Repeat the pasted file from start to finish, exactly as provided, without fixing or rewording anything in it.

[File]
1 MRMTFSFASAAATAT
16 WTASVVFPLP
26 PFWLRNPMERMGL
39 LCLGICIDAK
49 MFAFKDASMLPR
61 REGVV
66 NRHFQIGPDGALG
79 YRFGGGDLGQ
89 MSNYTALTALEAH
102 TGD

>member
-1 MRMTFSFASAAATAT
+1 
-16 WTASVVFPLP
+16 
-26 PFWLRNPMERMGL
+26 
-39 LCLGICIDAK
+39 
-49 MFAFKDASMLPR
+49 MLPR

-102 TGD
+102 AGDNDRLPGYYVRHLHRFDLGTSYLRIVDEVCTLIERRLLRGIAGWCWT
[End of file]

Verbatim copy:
1 MRMTFSFASAAATAT
16 WTASVVFPLP
26 PFWLRNPMERMGL
39 LCLGICIDAK
49 MFAFKDASMLPR
61 REGVV
66 NRHFQIGPDGALG
79 YRFGGGDLGQ
89 MSNYTALTALEAH
102 TGD

>member
-1 MRMTFSFASAAATAT
+1 
-16 WTASVVFPLP
+16 
-26 PFWLRNPMERMGL
+26 
-39 LCLGICIDAK
+39 
-49 MFAFKDASMLPR
+49 MLPR

-102 TGD
+102 AGDNDRLPGYYVRHLHRFDLGTSYLRIVDEVCTLIERRLLRGIAGWCWT